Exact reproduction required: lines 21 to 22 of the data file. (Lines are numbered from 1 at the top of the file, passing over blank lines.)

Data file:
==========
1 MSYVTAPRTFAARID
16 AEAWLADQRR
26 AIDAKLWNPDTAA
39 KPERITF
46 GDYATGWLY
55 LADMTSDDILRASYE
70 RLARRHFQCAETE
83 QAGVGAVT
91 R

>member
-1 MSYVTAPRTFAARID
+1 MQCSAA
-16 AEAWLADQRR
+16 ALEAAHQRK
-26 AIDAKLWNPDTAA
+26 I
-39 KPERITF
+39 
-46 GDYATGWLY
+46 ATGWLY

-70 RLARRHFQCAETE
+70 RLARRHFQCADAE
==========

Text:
-70 RLARRHFQCAETE
+70 RLARRHFQCADAE